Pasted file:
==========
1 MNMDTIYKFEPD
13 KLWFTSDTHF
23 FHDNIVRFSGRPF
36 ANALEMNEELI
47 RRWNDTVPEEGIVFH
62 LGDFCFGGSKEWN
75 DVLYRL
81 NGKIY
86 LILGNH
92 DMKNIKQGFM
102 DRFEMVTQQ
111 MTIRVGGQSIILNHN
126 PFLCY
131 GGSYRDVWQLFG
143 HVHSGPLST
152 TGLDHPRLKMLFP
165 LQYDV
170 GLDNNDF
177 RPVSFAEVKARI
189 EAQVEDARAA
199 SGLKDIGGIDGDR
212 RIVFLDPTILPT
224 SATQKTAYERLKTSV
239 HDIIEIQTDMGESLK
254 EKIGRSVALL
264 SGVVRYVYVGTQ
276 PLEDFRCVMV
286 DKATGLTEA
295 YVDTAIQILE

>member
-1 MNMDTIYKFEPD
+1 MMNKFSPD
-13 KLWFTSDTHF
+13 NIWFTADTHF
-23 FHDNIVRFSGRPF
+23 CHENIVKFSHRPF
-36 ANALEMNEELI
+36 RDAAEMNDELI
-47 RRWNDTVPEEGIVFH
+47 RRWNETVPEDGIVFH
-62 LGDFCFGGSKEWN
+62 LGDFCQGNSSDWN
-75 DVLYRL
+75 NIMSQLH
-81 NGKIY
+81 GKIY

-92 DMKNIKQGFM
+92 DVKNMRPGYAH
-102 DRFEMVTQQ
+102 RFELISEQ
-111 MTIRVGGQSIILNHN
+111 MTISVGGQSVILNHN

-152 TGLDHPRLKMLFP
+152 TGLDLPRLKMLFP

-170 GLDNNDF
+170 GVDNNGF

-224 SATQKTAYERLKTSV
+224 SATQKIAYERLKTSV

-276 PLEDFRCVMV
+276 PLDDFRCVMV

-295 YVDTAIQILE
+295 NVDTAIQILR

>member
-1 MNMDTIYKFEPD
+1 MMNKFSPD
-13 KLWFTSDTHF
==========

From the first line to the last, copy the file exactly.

1 MNMDTIYKFEPD
13 KLWFTSDTHF
23 FHDNIVRFSGRPF
36 ANALEMNEELI
47 RRWNDTVPEEGIVFH
62 LGDFCFGGSKEWN
75 DVLYRL
81 NGKIY
86 LILGNH
92 DMKNIKQGFM
102 DRFEMVTQQ
111 MTIRVGGQSIILNHN
126 PFLCY
131 GGSYRDVWQLFG
143 HVHSGPLST
152 TGLDHPRLKMLFP
165 LQYDV
170 GLDNNDF
177 RPVSFAEVKARI
189 EAQVEDARAA
199 SGLKDIGGIDGDR
212 RIVFLDPTILPT
224 SATQKTAYERLKTSV
239 HDIIEIQTDMGESLK
254 EKIGRSVALL
264 SGVVRYVYVGTQ
276 PLEDFRCVMV
286 DKATGLTEA
295 YVDTAIQILE

>member
-1 MNMDTIYKFEPD
+1 MMNKFSPD
-13 KLWFTSDTHF
+13 NIWFTADTHF
-23 FHDNIVRFSGRPF
+23 CHENIVKFSHRPF
-36 ANALEMNEELI
+36 RDAAEMNDELI
-47 RRWNDTVPEEGIVFH
+47 RRWNETVPEDGIVFH
-62 LGDFCFGGSKEWN
+62 LGDFCQGNSSDWN
-75 DVLYRL
+75 NIMSQLH
-81 NGKIY
+81 GKIY

-92 DMKNIKQGFM
+92 DVKNMRPGYAH
-102 DRFEMVTQQ
+102 RFELISEQ
-111 MTIRVGGQSIILNHN
+111 MTISVGGQSVILNHN

-152 TGLDHPRLKMLFP
+152 TGLDLPRLKMLFP

-170 GLDNNDF
+170 GVDNNGF

-224 SATQKTAYERLKTSV
+224 SATQKIAYERLKTSV

-276 PLEDFRCVMV
+276 PLDDFRCVMV

-295 YVDTAIQILE
+295 NVDTAIQILR

>member
-1 MNMDTIYKFEPD
+1 MMNKFSPD
-13 KLWFTSDTHF